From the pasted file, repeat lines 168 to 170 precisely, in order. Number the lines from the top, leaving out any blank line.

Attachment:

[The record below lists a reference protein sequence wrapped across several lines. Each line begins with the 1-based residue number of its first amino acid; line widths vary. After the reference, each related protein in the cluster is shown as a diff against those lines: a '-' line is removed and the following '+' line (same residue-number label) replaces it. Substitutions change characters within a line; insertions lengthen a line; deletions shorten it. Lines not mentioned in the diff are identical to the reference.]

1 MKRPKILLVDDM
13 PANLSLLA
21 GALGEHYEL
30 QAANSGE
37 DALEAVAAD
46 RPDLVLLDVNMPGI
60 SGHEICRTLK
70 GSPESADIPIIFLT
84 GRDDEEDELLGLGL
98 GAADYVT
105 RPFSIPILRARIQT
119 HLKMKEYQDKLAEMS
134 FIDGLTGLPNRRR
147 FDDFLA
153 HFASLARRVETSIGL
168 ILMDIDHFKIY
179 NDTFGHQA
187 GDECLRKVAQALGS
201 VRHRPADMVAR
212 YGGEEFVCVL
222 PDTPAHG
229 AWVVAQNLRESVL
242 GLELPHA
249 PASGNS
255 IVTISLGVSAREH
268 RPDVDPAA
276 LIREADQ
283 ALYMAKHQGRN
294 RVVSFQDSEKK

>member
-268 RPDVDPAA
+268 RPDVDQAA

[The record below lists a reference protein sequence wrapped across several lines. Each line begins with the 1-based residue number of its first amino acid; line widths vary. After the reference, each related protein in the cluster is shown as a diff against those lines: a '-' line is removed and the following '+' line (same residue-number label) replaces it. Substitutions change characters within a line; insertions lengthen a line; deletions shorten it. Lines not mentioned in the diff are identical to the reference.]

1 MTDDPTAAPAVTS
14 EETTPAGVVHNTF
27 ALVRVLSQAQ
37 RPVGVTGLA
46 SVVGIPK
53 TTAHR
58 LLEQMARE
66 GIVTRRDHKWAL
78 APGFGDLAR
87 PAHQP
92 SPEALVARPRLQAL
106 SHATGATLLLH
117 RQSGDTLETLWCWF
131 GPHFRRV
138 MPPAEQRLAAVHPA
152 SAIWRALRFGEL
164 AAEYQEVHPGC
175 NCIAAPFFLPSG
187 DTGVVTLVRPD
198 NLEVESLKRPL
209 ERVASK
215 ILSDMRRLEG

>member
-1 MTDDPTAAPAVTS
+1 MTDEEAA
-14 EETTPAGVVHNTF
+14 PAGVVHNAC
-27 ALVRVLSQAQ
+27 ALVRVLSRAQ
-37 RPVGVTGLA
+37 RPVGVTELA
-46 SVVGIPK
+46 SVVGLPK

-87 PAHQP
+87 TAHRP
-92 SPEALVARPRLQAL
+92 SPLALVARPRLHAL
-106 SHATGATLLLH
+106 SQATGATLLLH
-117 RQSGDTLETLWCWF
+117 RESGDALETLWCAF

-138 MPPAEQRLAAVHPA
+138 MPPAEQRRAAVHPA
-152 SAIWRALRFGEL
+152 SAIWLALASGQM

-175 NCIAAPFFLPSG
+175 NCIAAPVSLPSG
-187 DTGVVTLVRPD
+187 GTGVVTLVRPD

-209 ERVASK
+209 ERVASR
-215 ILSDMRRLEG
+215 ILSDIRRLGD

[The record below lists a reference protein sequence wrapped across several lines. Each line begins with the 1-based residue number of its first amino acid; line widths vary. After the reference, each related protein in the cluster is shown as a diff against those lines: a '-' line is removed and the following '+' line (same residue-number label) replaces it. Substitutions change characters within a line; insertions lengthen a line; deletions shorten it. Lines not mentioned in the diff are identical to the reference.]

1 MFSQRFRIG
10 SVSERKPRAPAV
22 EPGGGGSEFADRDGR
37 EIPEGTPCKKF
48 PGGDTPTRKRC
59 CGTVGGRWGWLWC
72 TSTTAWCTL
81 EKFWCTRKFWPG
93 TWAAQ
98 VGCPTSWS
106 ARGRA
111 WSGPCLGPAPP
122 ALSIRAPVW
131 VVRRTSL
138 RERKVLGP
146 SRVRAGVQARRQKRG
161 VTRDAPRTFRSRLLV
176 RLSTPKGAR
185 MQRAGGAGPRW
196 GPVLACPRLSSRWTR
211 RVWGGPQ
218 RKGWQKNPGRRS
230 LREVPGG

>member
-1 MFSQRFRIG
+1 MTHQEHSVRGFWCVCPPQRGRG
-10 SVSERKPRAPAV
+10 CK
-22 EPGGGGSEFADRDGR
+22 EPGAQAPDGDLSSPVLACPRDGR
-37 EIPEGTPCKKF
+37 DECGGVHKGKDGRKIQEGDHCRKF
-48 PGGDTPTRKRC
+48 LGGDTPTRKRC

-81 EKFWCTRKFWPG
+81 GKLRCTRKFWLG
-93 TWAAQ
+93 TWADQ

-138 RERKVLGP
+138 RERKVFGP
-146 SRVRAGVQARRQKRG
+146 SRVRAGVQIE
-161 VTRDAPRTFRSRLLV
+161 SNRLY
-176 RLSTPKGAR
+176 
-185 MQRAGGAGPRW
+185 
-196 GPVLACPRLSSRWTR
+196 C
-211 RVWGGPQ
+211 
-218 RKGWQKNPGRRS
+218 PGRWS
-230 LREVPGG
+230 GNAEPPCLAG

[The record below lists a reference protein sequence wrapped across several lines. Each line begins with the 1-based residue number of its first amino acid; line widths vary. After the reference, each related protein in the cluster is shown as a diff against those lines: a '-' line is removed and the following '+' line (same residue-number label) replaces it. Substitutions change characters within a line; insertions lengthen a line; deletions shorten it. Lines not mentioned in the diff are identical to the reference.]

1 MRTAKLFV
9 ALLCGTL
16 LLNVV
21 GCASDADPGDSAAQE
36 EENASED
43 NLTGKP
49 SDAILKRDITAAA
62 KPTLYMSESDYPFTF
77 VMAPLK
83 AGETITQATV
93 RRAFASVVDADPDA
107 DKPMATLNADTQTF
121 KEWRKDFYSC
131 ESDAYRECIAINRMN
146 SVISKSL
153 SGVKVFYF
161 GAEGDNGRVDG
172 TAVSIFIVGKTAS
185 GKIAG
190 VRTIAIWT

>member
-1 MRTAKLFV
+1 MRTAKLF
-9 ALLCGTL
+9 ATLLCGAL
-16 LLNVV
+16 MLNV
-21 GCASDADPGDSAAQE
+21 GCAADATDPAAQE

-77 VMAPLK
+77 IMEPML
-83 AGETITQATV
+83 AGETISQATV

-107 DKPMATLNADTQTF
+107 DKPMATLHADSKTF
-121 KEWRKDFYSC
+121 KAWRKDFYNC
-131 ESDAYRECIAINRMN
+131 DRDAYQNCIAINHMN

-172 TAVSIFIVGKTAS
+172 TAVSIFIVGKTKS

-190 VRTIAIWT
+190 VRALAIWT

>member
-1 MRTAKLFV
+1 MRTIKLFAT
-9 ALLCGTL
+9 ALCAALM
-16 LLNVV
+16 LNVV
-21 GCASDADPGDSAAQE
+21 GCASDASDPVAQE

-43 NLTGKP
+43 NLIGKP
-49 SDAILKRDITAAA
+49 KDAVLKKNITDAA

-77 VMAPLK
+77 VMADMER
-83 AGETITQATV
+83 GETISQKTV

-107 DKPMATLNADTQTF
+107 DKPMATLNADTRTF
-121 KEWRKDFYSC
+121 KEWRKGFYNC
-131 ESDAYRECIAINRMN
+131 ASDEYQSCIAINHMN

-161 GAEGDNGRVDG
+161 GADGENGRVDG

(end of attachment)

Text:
+1 MRTAKLF
-9 ALLCGTL
+9 ATLLCGAL